ILRI 2.0: Web communications update

Early in October you may have noticed some changes to the ILRI web site – the front page mainly, but also a few other pages.

Apart from some design and layout changes, the biggest change is the way we use dynamic content from different sources to build up these web pages.

This dynamic combining of different content streams is part of what many people call ‘web 2.0’ or the ‘social web’. It is a fundamentally different approach to publishing, sharing and communicating on the Internet. It helps us make all kinds of information and knowledge more accessible. It allows us to ‘decentralize’ the creation and sharing of our information.

We will be making much more use of such tools and approaches as we move towards a new website in the first quarter of 2010.

We are also introducing a lot of other ways to share and communicate our knowledge, including:

  1. RSS Newsfeeds. You will begin to see some small orange icons with the word ‘subscribe’ on our website (and across the web generally). If you click on these buttons, you can sign up to receive automatic alerts each time the service is updated. These alerts can be through email or an newsreader like google or bloglines. This link on our website takes you to some newsfeeds that you can subscribe to:
  2. Photos. All across ILRI, we ahve numerous photos. Until recently, we tried to capture a lot of these in an internal database – that was rather underused.  To try and make the photos more visible – and more used – we have set up an ILRI account at
  3. Presentations. One of the most used, and often most difficult to retrieve output from our work is the powerpoint presentation. Hundreds are created and delivered each year, they usually remain on our laptops or usb sticks. We have started to collect and share some of these at – using the possibilities of this specialized tool. In time, we hope to publish all our powerpoints – and posters – here.
  4. Video and audio. We traditionally publish a lot of text, enlivened perhaps with photos. We also made some video and film and recorded audio, but it was costly and technically difficult to share this online. This has all changed and we have many more ways to communicate and publish using online video and audio. You can see some ILRI video at (they are also on YouTube); we have also started to produce some audio podcasts at
  5. Publications and reports. We have begun work on a complete repository of institutional outputs, using Dspace: . In line with institutional and donor requirements that we have a complete inventory of our various research outputs, we aim to index and collect them all in our repository – named Mahider. The strength of the Dspace system is that it allows us not just to collect and index outputs, we can also publish alerts and RSS feeds for use on our other websites and the content is automatically harvested by AGRIS, Google, CABI, etc. The repository is not yet complete. We aim to be complete for 2009 in early January, we will migrate records for older outputs in 2010.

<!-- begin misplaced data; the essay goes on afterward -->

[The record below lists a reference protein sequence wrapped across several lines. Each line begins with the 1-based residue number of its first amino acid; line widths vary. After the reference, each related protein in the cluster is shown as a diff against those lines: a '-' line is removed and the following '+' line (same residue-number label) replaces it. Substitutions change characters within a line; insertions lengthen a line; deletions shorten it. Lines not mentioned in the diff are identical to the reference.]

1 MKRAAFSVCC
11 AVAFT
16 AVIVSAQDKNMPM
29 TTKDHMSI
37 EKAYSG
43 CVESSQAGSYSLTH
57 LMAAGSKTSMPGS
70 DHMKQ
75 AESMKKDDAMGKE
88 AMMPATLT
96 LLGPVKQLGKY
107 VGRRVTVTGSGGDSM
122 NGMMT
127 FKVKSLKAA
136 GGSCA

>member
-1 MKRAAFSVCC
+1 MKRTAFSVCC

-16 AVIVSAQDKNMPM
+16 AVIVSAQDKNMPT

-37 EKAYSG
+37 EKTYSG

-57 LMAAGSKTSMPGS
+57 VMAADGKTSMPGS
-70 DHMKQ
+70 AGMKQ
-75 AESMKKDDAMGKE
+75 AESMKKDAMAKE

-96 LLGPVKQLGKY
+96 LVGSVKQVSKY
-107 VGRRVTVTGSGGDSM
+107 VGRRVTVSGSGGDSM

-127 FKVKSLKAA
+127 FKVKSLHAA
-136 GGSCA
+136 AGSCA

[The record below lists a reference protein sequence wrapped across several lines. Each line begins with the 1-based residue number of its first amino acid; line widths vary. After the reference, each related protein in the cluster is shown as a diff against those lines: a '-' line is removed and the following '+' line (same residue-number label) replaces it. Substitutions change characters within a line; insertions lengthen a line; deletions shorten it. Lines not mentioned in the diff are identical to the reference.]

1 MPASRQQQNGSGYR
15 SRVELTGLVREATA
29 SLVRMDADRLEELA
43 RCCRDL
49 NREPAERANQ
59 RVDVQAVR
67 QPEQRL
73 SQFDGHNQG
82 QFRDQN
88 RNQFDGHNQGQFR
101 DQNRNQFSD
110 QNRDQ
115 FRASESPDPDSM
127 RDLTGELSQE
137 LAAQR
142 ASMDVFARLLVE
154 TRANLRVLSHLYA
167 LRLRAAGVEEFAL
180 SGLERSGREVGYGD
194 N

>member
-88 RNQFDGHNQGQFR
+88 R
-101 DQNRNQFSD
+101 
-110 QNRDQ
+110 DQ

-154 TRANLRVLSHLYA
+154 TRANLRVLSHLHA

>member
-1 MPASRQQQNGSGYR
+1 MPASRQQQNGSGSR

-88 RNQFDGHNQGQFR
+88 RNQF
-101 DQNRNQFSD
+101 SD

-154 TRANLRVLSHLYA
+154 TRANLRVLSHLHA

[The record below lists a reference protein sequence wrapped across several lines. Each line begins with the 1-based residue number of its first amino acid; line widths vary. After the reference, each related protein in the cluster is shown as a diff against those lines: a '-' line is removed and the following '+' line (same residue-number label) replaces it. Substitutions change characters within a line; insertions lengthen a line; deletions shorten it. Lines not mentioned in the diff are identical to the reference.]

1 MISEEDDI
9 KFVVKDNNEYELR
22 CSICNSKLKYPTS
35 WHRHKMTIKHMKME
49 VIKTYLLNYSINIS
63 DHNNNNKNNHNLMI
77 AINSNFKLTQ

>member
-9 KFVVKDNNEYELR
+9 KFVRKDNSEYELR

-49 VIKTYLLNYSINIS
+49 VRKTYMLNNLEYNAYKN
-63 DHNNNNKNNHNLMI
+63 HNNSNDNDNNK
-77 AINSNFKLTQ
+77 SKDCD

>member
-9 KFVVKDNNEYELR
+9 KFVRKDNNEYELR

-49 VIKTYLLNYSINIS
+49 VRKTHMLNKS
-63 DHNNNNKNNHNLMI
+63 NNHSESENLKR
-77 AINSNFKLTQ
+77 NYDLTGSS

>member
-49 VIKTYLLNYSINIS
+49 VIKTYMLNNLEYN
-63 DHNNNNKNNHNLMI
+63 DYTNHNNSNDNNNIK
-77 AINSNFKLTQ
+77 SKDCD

6. Google Books. For older documents and books, we – and other CGIAR Centers – are working with Google Books to make full text versions of all our reports and publications available. Search the 500 plus online books at
  7. Calendar of events. We have begun to use Google calendar to track and present upcoming events on our Addis Ababa and Nairobi campuses. We also track relevant events organised by others that are relevant to our work. Our calendars are online ( – you can also add our events to your own Google calendar.

A fundamental benefit from using these tools is their openness. Anything we put into them is normally open for all to view. Anything we put in can normally be re-used and embedded back on other web sites. So our photos on Flickr or presentations on slideshare can be part of a blog story or used on a Theme or project web site. The principle we aim to follow is ‘create once, re-use often.’

The end result should be that ILRI – and our partners – can all publish, share, access, and re-use  a wider range of information and knowledge ‘outputs’ from ILRI, in much easier ways than in the past. We will also have a much better insight into how they are being used, and who by.

This work is a joint effort by staff in our knowledge managmenrt and information services and public awareness groups, with strong support from our colleagues in IT.

Story by Peter Ballantyne